Before I begin, here is a quick summary of Camponotus nicobarensis:
Temperature: Nest - 24-28°C; Outworld - 21-35°C
Humidity: Nest - 50-70%; Outworld - 30-50%
Hibernation: None (although some colonies from northern regions do)
Colony Form: Usually monogynous. Sometimes polygynous. There is speculation that colonies from southern regions are more likely to be polygynous.
Polymorphic: Yes - Queen 12-14mm; Worker 5-7mm; Major 7-12mm
Note: Fast growing compared with other Camponotus species. Mainly nocturnal but are an active species and larger colonies often have a constant presence in the outworld.
Today (28/04/22) I received a founding colony of two Camponotus nicobarensis queens in the post from TheAntLady.
Even though they were only posted the day before, they looked a bit shook up (literally). So I wanted to get them settled as quickly as I could. As I wanted to get them in the warm and dark, I didn't have chance to take many pictures. I also didn't have time to have a proper look for any eggs. But as I couldn't see any, I was worried they may have eaten them with the stress of being sent through the post.
Leaving them in the test tube, I wrapped it in tin foil and placed it on a heating cable (near the open end). This helps prevent condensation and gives the queens a temperature gradient so that they can choose the best temperature for the brood.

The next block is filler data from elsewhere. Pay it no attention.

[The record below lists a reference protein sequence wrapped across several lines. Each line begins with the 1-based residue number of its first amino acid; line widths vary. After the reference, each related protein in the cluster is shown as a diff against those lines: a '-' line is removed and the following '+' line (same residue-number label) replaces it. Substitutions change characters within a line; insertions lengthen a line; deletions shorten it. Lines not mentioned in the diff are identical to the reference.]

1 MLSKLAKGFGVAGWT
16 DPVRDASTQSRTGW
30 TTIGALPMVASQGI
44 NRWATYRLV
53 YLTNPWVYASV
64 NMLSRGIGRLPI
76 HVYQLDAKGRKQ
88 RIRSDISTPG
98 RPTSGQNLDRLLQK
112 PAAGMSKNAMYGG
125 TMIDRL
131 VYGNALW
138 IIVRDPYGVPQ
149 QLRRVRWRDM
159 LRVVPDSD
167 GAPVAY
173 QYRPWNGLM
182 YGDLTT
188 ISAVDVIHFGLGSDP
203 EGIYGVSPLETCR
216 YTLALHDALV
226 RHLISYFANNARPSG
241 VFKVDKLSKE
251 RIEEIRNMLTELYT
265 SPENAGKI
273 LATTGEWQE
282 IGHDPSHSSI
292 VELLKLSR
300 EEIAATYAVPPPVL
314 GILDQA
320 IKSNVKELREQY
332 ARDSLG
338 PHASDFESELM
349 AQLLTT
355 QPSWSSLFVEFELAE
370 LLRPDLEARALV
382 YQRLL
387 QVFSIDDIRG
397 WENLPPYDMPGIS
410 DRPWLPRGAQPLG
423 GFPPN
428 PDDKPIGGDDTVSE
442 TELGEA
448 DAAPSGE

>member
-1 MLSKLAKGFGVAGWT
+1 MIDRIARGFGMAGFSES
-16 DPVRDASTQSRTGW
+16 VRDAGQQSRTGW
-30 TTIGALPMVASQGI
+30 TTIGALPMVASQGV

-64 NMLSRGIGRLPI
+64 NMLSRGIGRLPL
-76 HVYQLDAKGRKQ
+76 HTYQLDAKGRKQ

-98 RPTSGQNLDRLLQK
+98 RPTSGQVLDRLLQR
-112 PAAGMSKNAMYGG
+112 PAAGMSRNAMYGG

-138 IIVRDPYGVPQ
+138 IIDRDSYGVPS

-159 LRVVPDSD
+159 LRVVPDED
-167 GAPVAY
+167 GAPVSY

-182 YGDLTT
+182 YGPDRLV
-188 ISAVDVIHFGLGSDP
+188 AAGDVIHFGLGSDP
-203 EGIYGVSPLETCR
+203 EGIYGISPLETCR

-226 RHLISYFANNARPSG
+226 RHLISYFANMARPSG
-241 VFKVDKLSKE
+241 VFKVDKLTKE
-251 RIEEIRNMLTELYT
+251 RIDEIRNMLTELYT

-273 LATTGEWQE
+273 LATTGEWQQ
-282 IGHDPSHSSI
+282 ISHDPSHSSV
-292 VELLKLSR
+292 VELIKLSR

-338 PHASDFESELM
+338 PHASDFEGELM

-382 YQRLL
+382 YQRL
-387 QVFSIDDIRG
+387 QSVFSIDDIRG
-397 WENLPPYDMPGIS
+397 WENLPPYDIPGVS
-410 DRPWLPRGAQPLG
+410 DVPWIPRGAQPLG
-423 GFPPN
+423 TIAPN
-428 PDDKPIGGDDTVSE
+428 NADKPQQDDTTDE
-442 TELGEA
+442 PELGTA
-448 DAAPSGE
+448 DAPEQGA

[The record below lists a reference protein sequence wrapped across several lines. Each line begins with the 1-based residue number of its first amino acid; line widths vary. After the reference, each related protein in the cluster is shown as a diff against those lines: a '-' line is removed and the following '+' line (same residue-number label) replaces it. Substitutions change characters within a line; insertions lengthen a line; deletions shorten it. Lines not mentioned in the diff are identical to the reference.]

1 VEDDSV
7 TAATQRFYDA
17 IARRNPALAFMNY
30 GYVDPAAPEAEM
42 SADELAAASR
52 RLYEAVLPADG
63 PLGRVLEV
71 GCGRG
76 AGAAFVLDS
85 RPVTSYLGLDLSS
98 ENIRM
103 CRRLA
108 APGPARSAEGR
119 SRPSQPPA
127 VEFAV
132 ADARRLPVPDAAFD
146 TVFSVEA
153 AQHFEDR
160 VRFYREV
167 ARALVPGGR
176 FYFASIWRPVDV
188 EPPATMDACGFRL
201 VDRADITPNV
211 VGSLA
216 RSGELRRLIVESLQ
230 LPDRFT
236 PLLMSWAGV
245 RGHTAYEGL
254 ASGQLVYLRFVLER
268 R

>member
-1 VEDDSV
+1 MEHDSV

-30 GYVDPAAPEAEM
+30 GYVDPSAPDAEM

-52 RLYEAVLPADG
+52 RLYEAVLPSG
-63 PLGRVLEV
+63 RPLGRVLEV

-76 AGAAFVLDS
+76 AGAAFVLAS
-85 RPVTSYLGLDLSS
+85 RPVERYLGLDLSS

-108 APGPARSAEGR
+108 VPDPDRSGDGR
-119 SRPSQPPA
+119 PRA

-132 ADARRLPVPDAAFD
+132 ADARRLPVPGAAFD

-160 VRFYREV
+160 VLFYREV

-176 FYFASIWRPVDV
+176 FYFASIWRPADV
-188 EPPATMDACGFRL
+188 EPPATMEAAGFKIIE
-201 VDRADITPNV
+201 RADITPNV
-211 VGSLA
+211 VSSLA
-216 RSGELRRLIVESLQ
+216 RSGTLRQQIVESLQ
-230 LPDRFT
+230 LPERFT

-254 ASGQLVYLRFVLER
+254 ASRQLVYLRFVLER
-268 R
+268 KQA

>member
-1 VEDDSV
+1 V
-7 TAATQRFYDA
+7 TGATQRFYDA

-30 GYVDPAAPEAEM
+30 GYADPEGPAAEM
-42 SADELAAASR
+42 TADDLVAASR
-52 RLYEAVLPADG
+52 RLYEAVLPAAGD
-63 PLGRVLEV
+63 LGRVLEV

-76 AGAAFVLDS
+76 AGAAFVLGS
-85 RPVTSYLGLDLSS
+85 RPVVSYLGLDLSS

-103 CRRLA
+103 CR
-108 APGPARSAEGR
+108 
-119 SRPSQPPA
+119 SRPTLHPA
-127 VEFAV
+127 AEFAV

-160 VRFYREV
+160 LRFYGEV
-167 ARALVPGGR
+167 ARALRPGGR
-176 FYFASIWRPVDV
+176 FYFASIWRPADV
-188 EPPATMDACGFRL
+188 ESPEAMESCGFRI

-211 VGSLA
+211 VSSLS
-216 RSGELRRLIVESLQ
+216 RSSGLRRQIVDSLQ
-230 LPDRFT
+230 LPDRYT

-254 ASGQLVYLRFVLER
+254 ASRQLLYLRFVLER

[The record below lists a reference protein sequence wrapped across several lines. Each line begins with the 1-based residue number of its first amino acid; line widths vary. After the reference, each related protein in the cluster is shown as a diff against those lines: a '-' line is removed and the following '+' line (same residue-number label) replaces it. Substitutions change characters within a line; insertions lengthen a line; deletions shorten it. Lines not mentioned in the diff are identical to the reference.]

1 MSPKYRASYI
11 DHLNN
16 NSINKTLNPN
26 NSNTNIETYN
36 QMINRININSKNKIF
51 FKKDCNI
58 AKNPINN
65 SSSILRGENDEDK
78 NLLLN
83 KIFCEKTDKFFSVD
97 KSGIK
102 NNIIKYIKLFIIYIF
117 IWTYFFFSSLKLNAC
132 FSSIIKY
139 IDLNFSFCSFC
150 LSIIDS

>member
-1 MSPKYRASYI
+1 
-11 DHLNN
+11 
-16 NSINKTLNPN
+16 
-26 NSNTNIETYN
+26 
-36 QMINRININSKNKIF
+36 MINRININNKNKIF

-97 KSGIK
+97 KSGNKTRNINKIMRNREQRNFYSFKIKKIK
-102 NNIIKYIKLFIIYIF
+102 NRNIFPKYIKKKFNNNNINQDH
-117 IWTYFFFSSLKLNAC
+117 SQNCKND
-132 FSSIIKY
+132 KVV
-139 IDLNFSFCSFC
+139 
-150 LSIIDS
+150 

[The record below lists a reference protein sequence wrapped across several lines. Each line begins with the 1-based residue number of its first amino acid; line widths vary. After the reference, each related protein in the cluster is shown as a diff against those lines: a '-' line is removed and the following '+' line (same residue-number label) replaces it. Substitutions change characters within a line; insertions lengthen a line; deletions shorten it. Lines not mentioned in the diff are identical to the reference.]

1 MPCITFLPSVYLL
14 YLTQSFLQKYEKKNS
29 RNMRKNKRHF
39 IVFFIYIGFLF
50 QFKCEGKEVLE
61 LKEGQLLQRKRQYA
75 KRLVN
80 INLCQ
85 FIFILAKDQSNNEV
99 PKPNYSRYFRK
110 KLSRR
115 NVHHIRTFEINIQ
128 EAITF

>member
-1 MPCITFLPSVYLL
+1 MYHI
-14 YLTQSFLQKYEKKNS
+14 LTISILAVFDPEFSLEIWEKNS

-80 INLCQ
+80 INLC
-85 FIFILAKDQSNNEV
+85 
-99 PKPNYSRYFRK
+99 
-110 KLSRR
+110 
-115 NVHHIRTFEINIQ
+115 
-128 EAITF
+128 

Normally, in the wild, nicobarensis are a fully claustral species, which means that they seal themselves into a chamber in order to rear their brood and do not leave even for food. However, in captivity, it is not uncommon for them to accept a small amount of sugar water if given the opportunity. Offering them sugar water within their test tube does have some drawbacks, so it is a bit of a balancing act. Firstly, it is likely that opening the test tube to add sugar water will stress the queen(s), which might cause them to eat their brood. Secondly, any remaining uneaten sugar water might cause the test tube to become mouldy. This can be a danger to the queen(s) and any brood. So you are then faced with the choice of leaving them in a mouldy test tube, or moving them to a fresh one, once again causing more stress to the young colony.